The USAID Community Capacity for Health program is an integrated community health program funded by USAID for five years (June 2016- June 2021). The program, Mahefa Miaraka, is implemented by JSI Research & Training Institute, Inc., in partnership with FHI 360, Transaid, and Action Socio-Organization Secours (ASOS), and in close collaboration with the Ministry of Public Health.

The eBox initiative follows a social enterprise approach and generates income as a bicycle workshop which sells and repairs second-hand bicycles. The eBoxes were introduced to respond to gaps in the bicycle sales and repairs market, and focus on building local skills amongst community members to ensure a long lasting impact.

This ‘Complete Simplified Manual’ has been developed to provide guidance to all those associated with managing and operating the eBox. It provides information on the roles and responsibilities of those associated with the eBox including the Board of Directors and eBox staff. An abridged version of this manual is also available, which focuses on essential tasks for eBox staff members.

Click below to download the full manuals in Malagasy.

Manual: eBox Management Guidelines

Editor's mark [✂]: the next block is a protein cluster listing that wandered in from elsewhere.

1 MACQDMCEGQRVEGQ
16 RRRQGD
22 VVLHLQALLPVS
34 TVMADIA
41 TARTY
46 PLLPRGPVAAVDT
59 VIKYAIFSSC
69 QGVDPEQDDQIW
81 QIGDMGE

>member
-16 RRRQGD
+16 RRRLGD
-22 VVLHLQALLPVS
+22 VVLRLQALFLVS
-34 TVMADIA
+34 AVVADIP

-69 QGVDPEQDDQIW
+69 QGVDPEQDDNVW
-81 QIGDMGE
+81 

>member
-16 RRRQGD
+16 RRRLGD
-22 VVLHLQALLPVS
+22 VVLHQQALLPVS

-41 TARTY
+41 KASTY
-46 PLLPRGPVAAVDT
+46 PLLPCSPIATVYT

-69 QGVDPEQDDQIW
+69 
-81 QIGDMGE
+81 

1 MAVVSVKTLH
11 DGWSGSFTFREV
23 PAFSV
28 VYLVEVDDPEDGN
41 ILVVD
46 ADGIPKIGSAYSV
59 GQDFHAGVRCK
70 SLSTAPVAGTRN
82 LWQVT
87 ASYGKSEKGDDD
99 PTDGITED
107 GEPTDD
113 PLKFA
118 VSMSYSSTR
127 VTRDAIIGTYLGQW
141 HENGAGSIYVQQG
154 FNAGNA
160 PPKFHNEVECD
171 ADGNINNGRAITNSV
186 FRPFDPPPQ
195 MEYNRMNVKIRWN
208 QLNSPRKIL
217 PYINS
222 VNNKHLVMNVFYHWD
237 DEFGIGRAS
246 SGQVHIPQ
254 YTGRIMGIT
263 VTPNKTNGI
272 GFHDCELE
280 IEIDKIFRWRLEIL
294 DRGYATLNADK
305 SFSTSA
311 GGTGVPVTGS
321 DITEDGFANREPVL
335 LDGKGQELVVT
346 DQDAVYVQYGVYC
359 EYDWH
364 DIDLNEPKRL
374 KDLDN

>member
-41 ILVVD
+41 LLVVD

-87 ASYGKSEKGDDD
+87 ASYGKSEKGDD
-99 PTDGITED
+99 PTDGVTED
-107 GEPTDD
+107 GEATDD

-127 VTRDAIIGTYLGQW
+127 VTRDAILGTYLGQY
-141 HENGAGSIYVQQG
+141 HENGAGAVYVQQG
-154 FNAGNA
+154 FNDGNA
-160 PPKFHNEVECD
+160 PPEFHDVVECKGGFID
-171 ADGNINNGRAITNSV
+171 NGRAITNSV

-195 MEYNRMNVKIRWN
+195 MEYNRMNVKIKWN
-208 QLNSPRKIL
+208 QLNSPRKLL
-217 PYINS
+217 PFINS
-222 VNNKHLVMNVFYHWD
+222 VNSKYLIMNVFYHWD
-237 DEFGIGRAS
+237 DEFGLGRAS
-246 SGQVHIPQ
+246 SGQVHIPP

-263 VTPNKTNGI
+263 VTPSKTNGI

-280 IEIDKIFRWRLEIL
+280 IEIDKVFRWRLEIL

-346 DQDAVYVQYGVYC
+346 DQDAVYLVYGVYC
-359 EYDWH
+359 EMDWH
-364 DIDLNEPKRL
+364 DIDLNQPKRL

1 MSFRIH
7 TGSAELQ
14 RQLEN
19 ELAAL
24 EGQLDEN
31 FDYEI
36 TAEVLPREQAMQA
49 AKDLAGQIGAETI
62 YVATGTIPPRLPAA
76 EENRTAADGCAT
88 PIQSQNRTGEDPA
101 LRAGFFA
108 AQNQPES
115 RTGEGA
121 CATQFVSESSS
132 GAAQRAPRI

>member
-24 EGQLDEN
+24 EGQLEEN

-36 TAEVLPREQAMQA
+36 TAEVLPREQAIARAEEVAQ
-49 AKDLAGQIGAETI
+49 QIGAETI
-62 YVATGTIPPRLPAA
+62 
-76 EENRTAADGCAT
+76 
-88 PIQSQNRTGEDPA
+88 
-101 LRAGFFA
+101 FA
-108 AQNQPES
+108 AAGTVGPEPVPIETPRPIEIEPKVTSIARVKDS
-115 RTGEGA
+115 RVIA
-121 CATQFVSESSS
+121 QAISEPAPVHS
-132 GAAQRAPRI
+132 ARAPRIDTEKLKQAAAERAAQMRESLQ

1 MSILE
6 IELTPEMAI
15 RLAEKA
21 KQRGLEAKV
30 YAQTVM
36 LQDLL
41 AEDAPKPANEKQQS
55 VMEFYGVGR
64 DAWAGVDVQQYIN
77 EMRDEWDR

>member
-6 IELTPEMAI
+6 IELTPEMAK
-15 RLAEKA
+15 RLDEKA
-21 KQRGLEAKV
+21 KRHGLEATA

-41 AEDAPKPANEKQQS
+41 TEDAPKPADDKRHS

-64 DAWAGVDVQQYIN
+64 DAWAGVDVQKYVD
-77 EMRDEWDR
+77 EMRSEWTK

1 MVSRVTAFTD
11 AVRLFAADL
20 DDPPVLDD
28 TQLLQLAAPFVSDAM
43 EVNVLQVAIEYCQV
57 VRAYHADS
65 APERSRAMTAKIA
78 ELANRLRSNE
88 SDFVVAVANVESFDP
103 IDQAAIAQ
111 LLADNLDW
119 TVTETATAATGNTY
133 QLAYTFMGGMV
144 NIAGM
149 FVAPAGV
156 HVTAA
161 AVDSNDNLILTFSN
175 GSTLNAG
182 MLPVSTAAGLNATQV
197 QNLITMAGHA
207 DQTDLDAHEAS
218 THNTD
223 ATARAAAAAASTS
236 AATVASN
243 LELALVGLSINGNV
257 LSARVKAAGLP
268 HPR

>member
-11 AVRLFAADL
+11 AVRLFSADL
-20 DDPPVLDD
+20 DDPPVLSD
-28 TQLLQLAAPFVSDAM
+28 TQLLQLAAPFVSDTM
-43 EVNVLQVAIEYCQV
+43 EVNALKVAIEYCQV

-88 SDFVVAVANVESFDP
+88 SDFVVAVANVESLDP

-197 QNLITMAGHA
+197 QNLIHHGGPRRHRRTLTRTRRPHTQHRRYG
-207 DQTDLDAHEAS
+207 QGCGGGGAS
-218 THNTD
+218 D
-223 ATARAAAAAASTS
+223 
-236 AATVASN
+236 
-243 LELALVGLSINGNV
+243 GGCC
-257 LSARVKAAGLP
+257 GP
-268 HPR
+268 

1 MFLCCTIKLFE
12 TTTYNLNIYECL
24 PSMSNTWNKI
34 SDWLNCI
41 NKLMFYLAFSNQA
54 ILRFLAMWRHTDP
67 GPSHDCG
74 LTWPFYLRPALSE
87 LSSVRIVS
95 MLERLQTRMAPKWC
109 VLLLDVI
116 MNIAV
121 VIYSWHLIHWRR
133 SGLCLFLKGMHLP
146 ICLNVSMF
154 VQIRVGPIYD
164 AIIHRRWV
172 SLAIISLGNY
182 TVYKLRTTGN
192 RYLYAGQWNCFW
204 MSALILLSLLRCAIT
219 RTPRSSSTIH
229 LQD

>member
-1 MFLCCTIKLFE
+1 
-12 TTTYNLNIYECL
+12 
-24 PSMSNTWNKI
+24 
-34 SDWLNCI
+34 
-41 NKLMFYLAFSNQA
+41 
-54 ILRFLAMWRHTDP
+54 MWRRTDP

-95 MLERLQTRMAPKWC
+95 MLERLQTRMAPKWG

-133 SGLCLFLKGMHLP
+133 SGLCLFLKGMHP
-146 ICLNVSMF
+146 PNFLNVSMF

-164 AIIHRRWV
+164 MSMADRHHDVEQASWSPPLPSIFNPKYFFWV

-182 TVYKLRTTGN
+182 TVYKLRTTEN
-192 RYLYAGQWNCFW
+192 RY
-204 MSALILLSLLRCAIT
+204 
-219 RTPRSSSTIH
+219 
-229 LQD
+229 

The USAID Community Capacity for Health program is an integrated community health program funded by USAID for five years (June 2016- June 2021). The program, Mahefa Miaraka, is implemented by JSI Research & Training Institute, Inc., in partnership with FHI 360, Transaid, and Action Socio-Organization Secours (ASOS), and in close collaboration with the Ministry of Public Health.

The eBox initiative follows a social enterprise approach and generates income as a bicycle workshop which sells and repairs second-hand bicycles. The eBoxes were introduced to respond to gaps in the bicycle sales and repairs market, and focus on building local skills amongst community members to ensure a long lasting impact.

This ‘Complete Simplified Manual’ has been developed to provide guidance to all those associated with managing and operating the eBox. It provides information on the roles and responsibilities of those associated with the eBox including the Board of Directors and eBox staff. An abridged version of this manual is also available, which focuses on essential tasks for eBox staff members.

Click below to download the full manuals.

MAMaZ Against Malaria at Scale: Midline Survey Report

The MAM@Scale project is a scale up of the pilot project which was carried out in Serenje district between July 2017 and July 2018. The main objective of conducting the midline review was to gauge progress to date of the MAM@Scale activities. The results in this report reflect progress part way through implementation of the project (the current phase of the project ends on 30 November 2020). The review was carried out in selected project areas to review progress in achievements and assess the possible change that can be attributed to the project, particularly with regards to management of cases of severe malaria. The review was conducted in June and July 2020.

Click below to read the full report.

Results of a community-driven intervention in rural Zambia to reduce child mortality – Evidence Brief